One of the hidden treasures within the Muslim world is West Africa. In it contains a rich history of Muslim empires, arts and culture as well as resistance to colonialism. As these are aspects of Islamic civilization in West Africa that are unknown to many non-sub Saharan Africans, equally unknown is the rich history of Islamic scholarship in West Africa which continues to inspire the faithful today. Shaykh Uthman bin Fodio al-Fulani (may Allah sanctify his spirit), also known as Shehu Uthman dan Fodio, is one of those stars in the constellation in the history of Islamic scholarship in West Africa.
Dan Fodio, who was born in the mid-18th century in the northern area of modern day Nigeria, is perhaps the most influential West African scholar in Islamic history. He became a hafiz of the Qur’an at a young age through the instruction of his father and mother. Afterwards, he studied hadith under scholars in which he received qualifications in the six most sound canonical books of hadith (as-Sihah as-Sittah), ash-Shama’il al-Muhammadiyyah by at-Tirmidhi (may Allah’s mercy be upon him), al-Muwatta by Imam Malik (may Allah be pleased with him) and al-Jami’ al-Saghir by as-Suyuti (may Allah’s mercy be upon him). After mastering Arabic grammar, morphology and rhetoric plus getting qualification in tafsir (commentary) of the Qur’an, he became a jurist in the Maliki school of thought while also having deep knowledge in the rulings of the Hanafi, Shafi’i and Hanbali legal traditions within Sunni Islam. He then became a guide within the Qadiri spiritual path after memorizing Dala’il al-Khayrat by al-Jazuli (may Allah’s mercy be upon him) and the Ahzab of ash-Shadhili (may Allah sanctify his spirit).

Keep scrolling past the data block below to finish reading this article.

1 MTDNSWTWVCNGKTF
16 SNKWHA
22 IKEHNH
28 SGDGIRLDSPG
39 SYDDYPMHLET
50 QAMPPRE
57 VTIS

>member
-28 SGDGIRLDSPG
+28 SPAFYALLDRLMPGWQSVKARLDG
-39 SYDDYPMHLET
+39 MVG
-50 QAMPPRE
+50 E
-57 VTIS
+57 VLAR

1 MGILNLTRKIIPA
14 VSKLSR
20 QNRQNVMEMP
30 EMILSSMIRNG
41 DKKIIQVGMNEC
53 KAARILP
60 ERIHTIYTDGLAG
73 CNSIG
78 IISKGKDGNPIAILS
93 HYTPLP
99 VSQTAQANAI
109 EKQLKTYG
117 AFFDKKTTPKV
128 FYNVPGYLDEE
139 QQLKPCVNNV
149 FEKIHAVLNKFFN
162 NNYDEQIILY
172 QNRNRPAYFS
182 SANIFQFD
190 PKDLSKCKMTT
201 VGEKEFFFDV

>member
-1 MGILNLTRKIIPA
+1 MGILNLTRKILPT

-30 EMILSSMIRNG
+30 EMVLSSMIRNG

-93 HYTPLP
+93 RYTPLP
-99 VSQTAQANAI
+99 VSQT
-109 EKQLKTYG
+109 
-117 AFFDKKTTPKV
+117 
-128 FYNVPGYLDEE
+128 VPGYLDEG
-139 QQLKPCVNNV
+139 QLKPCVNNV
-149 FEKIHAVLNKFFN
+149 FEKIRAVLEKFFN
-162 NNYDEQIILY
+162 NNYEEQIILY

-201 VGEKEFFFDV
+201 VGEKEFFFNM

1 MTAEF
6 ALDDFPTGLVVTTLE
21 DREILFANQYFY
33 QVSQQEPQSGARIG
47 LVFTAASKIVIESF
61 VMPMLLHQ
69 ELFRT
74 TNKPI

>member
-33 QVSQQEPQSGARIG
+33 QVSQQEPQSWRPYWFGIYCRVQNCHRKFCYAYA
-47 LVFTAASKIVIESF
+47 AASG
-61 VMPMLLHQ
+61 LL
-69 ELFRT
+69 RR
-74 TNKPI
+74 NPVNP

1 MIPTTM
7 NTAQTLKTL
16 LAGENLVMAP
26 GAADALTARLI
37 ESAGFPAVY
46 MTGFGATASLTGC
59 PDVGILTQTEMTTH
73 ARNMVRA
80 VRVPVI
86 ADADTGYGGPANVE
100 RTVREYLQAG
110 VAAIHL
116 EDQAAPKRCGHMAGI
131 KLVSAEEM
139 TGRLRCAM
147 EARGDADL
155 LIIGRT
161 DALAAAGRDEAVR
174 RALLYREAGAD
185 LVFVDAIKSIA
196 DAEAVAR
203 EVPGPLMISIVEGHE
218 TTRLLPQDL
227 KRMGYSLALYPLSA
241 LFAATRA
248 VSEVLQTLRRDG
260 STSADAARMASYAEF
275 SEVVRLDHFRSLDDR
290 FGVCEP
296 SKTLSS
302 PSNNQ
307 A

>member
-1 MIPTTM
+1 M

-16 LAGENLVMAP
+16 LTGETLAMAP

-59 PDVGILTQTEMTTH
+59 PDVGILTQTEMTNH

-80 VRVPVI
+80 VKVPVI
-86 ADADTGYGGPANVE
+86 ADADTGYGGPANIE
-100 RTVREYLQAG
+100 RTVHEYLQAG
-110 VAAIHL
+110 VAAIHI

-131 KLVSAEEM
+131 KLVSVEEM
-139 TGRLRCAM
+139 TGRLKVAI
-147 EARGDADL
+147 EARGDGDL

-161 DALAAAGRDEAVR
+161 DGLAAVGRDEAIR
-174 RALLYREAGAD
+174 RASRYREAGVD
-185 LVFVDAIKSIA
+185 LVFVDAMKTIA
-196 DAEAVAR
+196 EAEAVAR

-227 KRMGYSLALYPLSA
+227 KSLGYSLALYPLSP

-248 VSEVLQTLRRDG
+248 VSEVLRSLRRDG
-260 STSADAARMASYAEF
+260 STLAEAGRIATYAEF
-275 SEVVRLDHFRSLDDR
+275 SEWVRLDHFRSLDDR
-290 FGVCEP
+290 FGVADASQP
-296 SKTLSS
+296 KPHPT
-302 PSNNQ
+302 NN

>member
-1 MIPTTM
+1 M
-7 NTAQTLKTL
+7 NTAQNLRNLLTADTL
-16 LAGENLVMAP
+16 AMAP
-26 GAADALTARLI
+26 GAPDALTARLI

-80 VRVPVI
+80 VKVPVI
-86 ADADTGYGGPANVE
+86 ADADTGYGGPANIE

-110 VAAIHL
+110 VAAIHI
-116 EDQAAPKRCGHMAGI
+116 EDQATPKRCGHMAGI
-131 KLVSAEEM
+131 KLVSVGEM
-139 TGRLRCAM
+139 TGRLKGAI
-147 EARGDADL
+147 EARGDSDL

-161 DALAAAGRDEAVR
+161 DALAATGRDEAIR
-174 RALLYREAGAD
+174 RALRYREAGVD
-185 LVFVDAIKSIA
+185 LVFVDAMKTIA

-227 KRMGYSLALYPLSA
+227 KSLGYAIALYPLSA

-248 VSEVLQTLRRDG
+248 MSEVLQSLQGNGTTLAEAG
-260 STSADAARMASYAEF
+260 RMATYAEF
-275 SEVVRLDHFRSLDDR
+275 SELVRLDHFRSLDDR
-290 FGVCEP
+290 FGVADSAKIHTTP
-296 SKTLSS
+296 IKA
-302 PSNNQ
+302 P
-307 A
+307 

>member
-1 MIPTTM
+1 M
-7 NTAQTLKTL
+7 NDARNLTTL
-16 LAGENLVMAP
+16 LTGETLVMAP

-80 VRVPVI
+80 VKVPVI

Dan Fodio wrote hundreds of works on Islamic sciences ranging from creed, Maliki jurisprudence, hadith criticism, poetry and Islamic spirituality. The vast majority of his books were written in Arabic. However, close to 20 of them were written in his native tongue of the Fulani tribe, the Fulani being the largest ethnic group in sub-Saharan Africa.
Dan Fodio had special interest in providing education for women in the area where he became the leader of the government known as the Sokoto Empire, which eventually stretched from the contemporary areas of Niger to Burkina Faso. All 12 of his children inherited his knowledge and became Islamic scholars, including his two daughters. It is recorded that his classes on tafsir, hadith, fiqh and Islamic spirituality were held every day between al-‘Asr and al-‘Isha’a prayer times. He delivered lectures every night of Jumu’ah that were filled with his students of both men and women. His assemblies were always kept available for women to come for studies or to ask specific questions on fiqh.
Dan Fodio passed away in the year 1817 C.E. Following in his footsteps in Sokoto was his son Muhammad Bello who became a prolific scholar based upon the tutelage of his father. Although many Western African scholars who came later never physically met him, such as Shaykh Ahmadou Bamba (may Allah sanctify his spirit) and Hajj Malick Sy (may Allah sanctify his spirit), they heard the stories of his reign, learned of his merits and read his words. May Allah (Mighty & Sublime) have us benefit from Uthman dan Fodio and bless us to visit the area rich in Islamic tradition where he taught.